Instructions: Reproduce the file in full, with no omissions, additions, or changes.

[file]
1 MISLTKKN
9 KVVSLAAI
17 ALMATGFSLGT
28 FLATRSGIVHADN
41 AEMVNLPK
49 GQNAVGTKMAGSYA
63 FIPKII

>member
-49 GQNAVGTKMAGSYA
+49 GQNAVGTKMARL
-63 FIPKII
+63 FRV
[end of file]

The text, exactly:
1 MISLTKKN
9 KVVSLAAI
17 ALMATGFSLGT
28 FLATRSGIVHADN
41 AEMVNLPK
49 GQNAVGTKMAGSYA
63 FIPKII

>member
-49 GQNAVGTKMAGSYA
+49 GQNAVGTKMARL
-63 FIPKII
+63 FRV